You Might as Well Make it Count

Like it or not, we human beings talk to ourselves all the time. Sadly, this self-talk is often negative. We seem to believe en mass that the stick is a better motivator than the carrot. Research, on the other hand, says differently. When children (and grown ups) are praised for the effort they put into something, they are more likely to feel motivated to put in more effort. Criticized for what they did, people will start doing the minimum they need to do to get by. As a colleague and friend of mine said, “You can't criticize people into high performance.”

Fear and criticism can sometimes motivate people, but these are short term wins. Long term wins require a positive attitude that is focused on excellence. When people focus on perfection, it is easy to feel defeated and shift into negative self-talk. However, a slight quarter degree turn and the self-talk can be such that it motivates you to be more resilient, to persist, and to innovate.

The truth (that most of us forget) is that self-talk is a choice. Granted, for most of us, it is not a conscious choice that we are making to feel bad. However, once people learn and begin to practice positive self-talk, rewards come quickly. Those rewards lead to more consciousness and greater dedication to practice positive self-talk.

The best way that I've found to start changing the inner dialogue away from self-criticism, self put-down, etc., is to start practicing credit taking. That builds the muscles of the angel so that when you experience a traitor attack, you already have a neural network set up to come in and respond to the traitor, stopping it in its tracks or at least, making it less ferocious.

Since we humans do talk to ourselves, it is worth the time, energy, and commitment to learn how to talk to yourself in a way that helps you feel good about yourself, be as productive as you want, and, in the end, feel more joy. What could be bad with that?

Judith Bell, M.S., Master LHEP™

Judith Bell, M.S., Master LHEP™

Judith is the founder and president of Rewire Leadership Institute®. A master facilitator, consultant, teacher, and coach, she has created and facilitated personal growth, team development and organizational change seminars, coached executives and teams, facilitated strategic planning and high visibility meetings, and supported culture change for over four decades. Judith works with a diverse range of companies from government agencies, non-profit, Fortune Global 500, to small and mid-sized family owned businesses including such organizations as NASA, Seaflow, Total Oil, Restoration Hardware, San Antonio Water System, and Culver Company.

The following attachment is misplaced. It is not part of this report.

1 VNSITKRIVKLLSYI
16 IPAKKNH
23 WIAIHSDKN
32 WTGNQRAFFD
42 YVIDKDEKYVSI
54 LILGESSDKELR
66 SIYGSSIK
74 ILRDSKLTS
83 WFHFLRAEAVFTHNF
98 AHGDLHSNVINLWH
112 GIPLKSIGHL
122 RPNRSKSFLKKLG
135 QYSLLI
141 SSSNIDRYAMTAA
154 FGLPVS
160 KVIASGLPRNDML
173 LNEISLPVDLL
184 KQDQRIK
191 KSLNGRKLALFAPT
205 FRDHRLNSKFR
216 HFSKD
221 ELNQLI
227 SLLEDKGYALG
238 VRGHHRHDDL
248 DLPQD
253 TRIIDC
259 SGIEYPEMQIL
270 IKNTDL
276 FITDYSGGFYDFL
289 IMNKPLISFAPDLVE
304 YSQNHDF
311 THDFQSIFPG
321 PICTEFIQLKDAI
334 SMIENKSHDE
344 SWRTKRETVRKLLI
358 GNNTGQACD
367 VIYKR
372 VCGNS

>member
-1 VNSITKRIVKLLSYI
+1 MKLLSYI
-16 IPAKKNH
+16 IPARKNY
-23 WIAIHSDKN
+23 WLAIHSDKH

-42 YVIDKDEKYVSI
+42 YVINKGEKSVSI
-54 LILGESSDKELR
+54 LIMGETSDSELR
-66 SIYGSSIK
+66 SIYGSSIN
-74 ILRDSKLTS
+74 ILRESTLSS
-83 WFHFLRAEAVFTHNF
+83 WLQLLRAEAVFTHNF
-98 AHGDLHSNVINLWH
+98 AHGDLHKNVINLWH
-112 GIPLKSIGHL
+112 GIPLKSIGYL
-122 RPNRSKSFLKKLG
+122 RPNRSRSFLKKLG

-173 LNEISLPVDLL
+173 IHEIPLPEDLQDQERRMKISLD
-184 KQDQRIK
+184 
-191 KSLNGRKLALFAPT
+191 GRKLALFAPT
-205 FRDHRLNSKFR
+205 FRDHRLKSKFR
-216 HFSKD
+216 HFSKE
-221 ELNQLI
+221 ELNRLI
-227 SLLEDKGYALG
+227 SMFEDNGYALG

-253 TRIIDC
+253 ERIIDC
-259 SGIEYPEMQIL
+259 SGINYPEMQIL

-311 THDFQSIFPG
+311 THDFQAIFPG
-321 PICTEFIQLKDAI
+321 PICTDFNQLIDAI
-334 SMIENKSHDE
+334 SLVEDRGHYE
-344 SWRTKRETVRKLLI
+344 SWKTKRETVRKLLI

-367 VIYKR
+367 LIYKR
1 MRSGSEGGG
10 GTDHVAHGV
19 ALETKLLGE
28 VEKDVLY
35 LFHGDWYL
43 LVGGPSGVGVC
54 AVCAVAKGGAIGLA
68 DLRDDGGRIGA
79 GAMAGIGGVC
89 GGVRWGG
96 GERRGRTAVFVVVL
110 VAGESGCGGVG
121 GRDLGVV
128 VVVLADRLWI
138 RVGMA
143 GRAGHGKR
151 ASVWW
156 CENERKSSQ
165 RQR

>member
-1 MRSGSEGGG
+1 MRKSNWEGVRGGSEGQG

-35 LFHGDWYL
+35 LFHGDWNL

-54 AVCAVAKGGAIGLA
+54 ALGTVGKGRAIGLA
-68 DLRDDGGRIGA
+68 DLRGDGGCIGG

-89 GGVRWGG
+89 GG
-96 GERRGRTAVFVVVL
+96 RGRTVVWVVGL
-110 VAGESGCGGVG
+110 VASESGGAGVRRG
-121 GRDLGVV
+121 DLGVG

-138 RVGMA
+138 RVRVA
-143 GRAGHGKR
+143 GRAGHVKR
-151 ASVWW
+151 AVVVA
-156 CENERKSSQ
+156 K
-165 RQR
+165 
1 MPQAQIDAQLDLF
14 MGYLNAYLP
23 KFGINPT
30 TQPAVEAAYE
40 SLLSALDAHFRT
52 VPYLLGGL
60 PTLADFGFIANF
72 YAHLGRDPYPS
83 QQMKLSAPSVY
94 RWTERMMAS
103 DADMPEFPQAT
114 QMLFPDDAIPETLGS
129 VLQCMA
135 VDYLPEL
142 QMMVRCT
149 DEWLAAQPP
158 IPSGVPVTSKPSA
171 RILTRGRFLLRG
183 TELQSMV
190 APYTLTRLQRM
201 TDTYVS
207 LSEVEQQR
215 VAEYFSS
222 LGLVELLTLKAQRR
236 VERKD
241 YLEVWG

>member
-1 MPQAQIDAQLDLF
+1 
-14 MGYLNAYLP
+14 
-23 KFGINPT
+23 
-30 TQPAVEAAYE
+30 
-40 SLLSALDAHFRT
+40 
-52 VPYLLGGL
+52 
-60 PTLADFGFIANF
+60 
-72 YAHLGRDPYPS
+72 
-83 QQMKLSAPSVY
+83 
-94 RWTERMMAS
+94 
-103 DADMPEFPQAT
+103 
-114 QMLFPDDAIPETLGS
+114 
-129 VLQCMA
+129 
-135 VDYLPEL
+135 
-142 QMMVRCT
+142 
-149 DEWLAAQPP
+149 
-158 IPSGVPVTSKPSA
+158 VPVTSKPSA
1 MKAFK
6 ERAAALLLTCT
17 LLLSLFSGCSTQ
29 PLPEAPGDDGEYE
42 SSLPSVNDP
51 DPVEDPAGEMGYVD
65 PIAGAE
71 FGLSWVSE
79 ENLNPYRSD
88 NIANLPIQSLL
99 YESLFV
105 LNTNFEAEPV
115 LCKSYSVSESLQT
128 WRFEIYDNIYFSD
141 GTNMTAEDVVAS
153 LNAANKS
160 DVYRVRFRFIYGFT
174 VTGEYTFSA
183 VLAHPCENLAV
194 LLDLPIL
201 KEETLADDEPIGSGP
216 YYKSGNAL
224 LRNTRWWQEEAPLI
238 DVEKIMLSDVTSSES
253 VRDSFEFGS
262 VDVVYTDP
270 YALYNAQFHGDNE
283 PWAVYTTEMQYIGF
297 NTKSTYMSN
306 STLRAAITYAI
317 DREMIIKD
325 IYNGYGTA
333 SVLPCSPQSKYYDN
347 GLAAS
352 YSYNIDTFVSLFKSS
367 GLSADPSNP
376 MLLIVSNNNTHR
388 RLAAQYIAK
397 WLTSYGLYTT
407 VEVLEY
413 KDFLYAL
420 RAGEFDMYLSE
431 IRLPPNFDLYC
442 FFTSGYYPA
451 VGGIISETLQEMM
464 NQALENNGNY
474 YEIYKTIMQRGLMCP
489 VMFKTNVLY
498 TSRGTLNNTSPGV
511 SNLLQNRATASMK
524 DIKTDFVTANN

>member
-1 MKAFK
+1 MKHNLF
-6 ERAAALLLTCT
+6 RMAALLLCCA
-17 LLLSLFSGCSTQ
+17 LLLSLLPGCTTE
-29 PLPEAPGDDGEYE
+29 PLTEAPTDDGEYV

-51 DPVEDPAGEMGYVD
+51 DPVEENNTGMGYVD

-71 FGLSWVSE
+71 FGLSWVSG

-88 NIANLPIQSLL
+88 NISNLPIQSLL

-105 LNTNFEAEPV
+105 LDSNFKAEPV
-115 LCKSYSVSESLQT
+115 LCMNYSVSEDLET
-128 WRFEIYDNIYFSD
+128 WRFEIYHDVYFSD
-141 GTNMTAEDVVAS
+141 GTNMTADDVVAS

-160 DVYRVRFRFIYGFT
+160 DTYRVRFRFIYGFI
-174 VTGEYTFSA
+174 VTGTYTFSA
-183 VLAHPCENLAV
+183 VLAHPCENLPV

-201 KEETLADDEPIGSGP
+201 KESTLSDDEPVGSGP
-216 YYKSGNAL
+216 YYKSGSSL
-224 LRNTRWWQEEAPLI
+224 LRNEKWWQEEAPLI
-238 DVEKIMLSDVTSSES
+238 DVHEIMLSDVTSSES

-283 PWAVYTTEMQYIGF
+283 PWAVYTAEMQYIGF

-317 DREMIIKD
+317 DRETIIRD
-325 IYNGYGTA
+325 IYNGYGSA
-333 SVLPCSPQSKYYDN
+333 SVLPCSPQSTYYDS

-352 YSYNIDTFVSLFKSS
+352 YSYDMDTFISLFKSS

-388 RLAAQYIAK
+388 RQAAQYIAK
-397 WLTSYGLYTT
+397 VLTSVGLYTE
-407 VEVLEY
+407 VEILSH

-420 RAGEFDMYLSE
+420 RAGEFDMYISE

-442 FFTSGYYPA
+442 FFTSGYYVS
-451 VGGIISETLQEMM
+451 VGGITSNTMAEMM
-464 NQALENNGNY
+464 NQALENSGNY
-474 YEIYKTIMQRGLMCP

Superb at supporting individuals, pairs, and teams in developing the skills necessary to realize their full potential, Judith helps executives, managers, and staff gain the ability to respond flexibly and rapidly to their changing environment. Through extensive experience and research, she utilizes a number of different approaches including the FIRO theory, systems theory, cybernetics, neuroscience, cognitive, positive, and success psychology.

As one of the world’s leading experts on the FIRO theory, she trains consultants internationally. A consultant’s consultant, Judith mentors facilitators, coaches, therapists and other professionals in the integration of the FIRO theory in their work. From 1981 until 2004, she worked closely with Dr. Will Schutz, the creator of FIRO theory. Independently, Judith developed FIRO Theory Profiling, which has been lauded as the first innovation in the FIRO theory instruments aside from Dr. Schutz’ own developments. She continues to develop courses that synthesize her studies and experience and are based in FIRO theory.

Starting in her teenage years, Judith has been a pioneer in her passion for authenticity, clear communication, and positive change. She is lauded for her ability to see others’ potential and help them realize it—be they individuals, pairs, teams, or organizations. Judith’s zest for life, appreciation for others, and generosity of spirit inspires those with whom she works.

An honor’s student at the University of Wisconsin, Madison, Judith’s desire and passion to learn about authenticity motivated her to move her studies to The Institute for Creative and Artistic Development (ICAD) in Oakland, California. As the youngest student in their teacher training program, she created and graduated with an undergraduate degree that focused on authenticity through California State University, Sonoma. Continuing on her quest to study authenticity and creativity, Judith began taking courses at California State University, Hayward where she also created and graduated with a unique Master’s degree that focused on communication, transformation, and the creative arts.

Interested in systems and change, Judith began experimenting with her innovative action-oriented approach to assess and intervene with families, groups, and organizations. Through this work, she became a much sought-after instructor, training masters and doctoral students in her seminal work. As chair of a psychology program focused on Creative Arts Therapies at Antioch University, San Francisco, she developed curriculum and continued to serve as guest faculty and lecturer at universities nationwide.

In addition to leading Rewire Leadership, Judith and her husband, Daniel Ellenberg, co-founded Relationships That Work®, where she serves as Vice President. She and Daniel co-authored Lovers for Life: Creating Lasting Passion, Trust, and True Partnership, which applies the principles of Rewire Leadership Institute® to romantic relationships. Recently, they co-authored a chapter in Mastering the Art of Success: Volume 8. With Matt White, Judith recently co-authored Leading with Courage.

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